say. There is genuine fascination in the harmonic and instrumental colour:
evidence of the most extraordinary ear. Alas, there is such an utter lack of
variety that it all sounds more or less the same. One may like the sound; I
might, for a few minutes. But for three acts? Three acts, that is, intruded
upon only by a strange vulgarity in the third: dramatically effective, to a
certain extent, as a suggestion of crowd dynamics, yet ultimately incongruous
and, more to the point, unconvincing. The lack of ‘traditional’
melodic invention is not the end of the world in itself, but let us not
convince ourselves that this is replaced by the still well nigh incredible
perpetual self-transformation of Erwartung. Nor is the lack of musical
characterisation necessarily fatal, although it is clearly a flaw, for this is
not Fidelio, in which characterisation is simply not the point.
Returns, however magnificent they sound in themselves, diminish all the time,
without ever being replaced by something which, in that old Romantic way, we
might consider to be true inspiration. Contrivance is all very well; who cares,
ultimately, if the result is good. But is it?

Warlikowski proves himself, unsurprisingly, a dab hand at the erotomaniac
side of things. The burlesque dance performed before the angry Schreker-Salvago
is not the half of it, although it is perhaps the most memorable side. He shows
also, quite unsparingly, how evil one side of the accusers is: that is, the
party of Vitelozzo Tamare. Rich, unscrupulous, deceiving, plausible, violent:
it is they who do the real harm, who have kidnapped and abused Ginevra Scotti,
whilst framing the poor Salvago. How many other productions manage to
incorporate a boxing training session into proceedings, as if to underscore the
lavish obscenity of the violence? The humanity of the genuine artist, Carlotta,
is underscored equally well, not least given an exemplary, heartfelt
performance from Catherine Naglestad. She looks for the soul and perhaps she
finds it: or perhaps, given her fate, she realises there is none at all, and is
better off out of the game entirely. In that, encasing herself, she becomes an
installation, perhaps an artwork of her own. The raging rodent crowd —
more than a nod to Hans Neuenfels’s Lohengrin — would
neither understand nor care. Salvago does though — we think.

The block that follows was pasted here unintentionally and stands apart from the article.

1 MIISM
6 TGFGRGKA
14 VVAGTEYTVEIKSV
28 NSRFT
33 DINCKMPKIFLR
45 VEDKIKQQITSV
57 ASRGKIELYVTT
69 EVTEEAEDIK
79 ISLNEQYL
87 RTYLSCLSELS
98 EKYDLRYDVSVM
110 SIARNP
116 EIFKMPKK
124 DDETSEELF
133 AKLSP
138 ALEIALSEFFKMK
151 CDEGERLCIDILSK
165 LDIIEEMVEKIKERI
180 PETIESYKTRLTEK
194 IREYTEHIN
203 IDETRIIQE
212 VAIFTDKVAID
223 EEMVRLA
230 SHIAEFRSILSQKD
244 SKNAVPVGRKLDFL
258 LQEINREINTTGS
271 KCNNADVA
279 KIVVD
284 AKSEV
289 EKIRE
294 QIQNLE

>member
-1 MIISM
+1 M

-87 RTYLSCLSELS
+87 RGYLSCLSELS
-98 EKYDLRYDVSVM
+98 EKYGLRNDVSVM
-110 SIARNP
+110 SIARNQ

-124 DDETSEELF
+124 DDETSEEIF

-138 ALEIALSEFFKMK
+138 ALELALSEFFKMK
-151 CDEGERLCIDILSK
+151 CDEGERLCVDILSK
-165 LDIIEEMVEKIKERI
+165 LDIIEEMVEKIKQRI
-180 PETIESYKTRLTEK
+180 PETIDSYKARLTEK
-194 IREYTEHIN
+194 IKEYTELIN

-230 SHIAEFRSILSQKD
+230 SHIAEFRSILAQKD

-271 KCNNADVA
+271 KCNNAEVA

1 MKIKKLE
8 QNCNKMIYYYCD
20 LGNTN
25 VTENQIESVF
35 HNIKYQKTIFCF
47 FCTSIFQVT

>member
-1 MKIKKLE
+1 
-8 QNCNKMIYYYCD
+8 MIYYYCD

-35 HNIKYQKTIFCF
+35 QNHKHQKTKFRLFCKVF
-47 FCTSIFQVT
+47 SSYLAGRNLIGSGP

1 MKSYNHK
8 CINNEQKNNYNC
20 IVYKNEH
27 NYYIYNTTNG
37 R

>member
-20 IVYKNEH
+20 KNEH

The Bavarian State Orchestra under Ingo Metzmacher played with such glorious
golden tone that it might have been the Vienna Philharmonic in Strauss —
other, that is, than the score itself not having Strauss’s sense of
drama, of direction, of characterisation, and so on, and so on. There was no
sense of hurrying, which may or may not have been an unalloyed advantage. I
think it was pretty much an advantage, for one certainly gained the impression
of the score being permitted to speak for itself, even if to be hoist by its
own petard. John Daszak gave a deeply moving account — like so many of
the performances, seemingly moving beyond the limitations of the work
‘itself’ — of the central role. Christopher Maltman proved
diabolically irresistible as his wicked opponent in love, art, and so much
more; there was more than a hint of an ultra-decadent Don Giovanni here
(definitely without the idealism — or Idealism). Tomasz Konieczny gave a
magnificently forthright performance as Duke Adorno: duly ambiguous as to whose
side he was on, if any, never anything but fully committed, though, in vocal
terms. The doubling of his part with that of the Capitaneo di giustizia —
gleefully ripping off his mask to confirm what we suspected — only
heightened the troubling implications. The huge cast did not, so far as I can
recall, have a single weak link to it; this, and the equally fine choral
contribution showed just what an opera house and company can achieve. The
extraordinarily self-reflexive quality of the evening and its aftermath will, I
suspect, continue to intrigue. The Vorspiel zu einer Drama, the
concert version of the opening Prelude, both says it all — and yet, in
another way, says none of that.

Mark Berry

Cast and production information:

Duke Antoniotto Adorno/Capitaneo di giustizia: Tomasz Konieczny; Count
Andrae Vitelozzo Tamare: Christopher Maltman; Lodovici Nardi: Alastair Miles;
Carlotta Nardi: Catherine Nagelstad; Alviano Salvago: John Daszak; Guidobald
Usodimare: Matthew Grills; Menaldo Negroni: Kevin Conners; Michelotto Cibo:
Sean Michael Plumb; Gonsalvo Fieschi: Andrea Borghini; Julian Pinelli: Peter
Lobert; Paolo Calvi: Andreas Wolf; Ginevra Scotti: Paula Iancic; Martuccia:
Heike Grötzinger; Pietro: Dean Power; Youth: Galeano Salas;
Friend/Servant/Giant Citizen: Milan Siljanov; Girl: Selene Zanetti; Senators:
Ulrich Reß, Christian Rieger, Kristof Klorek; Little Boy: Soloist from
the Tölz Boys’ Choir; Servant: Niamh O’Sullivan; Father: Yo
Chan Ahn; Mother — Eleanor Barnard; Citizens: Harald Thum, Thomas
Briesemeister, Klaus Basten, Burkhard Kosche, Tobias Neumann, Sebastian Schmid.
Director: Krzysztof Warlikowski; Designs: Malgorzata Szcz??niak; Lighting:
Felice Ross; Choreography: Claude Bardouil; Video: Denis Guéguin;
Dramaturgy: Miron Hakenbeck: Children’s Chorus (chorus master: Stellario
Fagone) and Chorus (chorus master: Sören Eckhoff) of the Bavarian State
Opera/Bavarian State Orchestra/Ingo Metzmacher (conductor). Nationaltheater,
Munich, Tuesday 4 July 2017.

image_description=JOHN DASZAK (ALVIANO SALVAGO) [Photo © Wilfried Hˆsl]
product_title=Franz Schreker: Die Gezeichneten
product_by=A review by Mark Berry
product_id=Above: John Daszak as Alviano Salvago

Photos © Wilfried Hˆsl